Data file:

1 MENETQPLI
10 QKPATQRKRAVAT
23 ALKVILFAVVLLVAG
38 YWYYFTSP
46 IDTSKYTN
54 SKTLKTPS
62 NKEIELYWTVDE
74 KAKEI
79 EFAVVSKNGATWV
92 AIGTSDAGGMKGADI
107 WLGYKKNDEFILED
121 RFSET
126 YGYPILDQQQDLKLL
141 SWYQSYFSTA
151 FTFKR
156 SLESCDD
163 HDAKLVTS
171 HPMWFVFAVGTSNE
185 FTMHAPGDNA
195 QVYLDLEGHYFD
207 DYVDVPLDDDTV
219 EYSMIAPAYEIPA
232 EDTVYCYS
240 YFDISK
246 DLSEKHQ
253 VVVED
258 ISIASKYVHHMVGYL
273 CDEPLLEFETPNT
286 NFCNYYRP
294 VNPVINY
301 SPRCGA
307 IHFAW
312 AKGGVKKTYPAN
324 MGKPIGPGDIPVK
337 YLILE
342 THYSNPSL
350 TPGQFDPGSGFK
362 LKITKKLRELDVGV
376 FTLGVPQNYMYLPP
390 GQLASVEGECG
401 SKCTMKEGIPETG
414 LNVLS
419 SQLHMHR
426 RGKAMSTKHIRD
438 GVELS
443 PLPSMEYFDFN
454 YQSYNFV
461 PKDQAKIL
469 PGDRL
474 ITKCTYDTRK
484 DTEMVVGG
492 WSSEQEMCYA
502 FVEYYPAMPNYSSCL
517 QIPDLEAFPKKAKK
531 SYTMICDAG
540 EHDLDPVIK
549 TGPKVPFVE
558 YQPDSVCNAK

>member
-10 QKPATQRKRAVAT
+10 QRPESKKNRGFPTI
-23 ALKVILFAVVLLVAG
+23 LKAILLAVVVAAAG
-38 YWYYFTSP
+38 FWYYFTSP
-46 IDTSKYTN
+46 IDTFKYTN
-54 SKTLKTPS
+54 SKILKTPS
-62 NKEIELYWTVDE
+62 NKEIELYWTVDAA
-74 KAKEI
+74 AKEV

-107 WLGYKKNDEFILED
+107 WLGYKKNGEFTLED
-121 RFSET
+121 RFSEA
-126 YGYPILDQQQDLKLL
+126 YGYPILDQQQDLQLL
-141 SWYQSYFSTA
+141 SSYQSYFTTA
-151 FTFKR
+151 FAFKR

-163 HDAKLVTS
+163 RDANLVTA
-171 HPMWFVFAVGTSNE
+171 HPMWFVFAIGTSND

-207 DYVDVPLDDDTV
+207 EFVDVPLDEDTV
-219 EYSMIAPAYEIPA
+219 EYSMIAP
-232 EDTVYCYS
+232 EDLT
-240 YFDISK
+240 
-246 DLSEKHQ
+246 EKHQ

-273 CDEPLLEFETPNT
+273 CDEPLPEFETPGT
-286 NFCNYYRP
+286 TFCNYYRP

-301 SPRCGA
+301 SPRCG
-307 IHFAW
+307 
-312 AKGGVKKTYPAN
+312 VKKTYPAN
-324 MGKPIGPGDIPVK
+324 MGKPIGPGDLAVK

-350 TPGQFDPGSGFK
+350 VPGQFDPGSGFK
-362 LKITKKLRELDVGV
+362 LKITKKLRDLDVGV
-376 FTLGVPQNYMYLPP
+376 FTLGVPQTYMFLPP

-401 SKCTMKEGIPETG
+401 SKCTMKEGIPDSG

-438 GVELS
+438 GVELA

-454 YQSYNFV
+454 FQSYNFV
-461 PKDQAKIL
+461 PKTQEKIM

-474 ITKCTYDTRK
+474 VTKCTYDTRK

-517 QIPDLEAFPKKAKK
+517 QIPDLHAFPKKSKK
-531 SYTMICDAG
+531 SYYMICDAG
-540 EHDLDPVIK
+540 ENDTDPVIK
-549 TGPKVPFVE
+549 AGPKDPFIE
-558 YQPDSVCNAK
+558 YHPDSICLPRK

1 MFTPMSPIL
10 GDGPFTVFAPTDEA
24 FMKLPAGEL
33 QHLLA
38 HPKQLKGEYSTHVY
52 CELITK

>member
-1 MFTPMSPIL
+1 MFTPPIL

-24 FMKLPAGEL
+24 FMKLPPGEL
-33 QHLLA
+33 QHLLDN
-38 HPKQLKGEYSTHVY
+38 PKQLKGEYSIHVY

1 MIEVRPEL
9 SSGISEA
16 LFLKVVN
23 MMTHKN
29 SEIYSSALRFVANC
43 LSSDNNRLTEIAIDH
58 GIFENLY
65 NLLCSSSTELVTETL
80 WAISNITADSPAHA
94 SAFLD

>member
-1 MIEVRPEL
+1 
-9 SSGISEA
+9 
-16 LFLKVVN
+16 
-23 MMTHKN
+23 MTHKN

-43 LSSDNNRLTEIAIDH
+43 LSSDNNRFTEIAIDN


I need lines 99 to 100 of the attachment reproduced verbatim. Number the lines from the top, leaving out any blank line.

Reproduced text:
+273 CDEPLPEFETPGT
-286 NFCNYYRP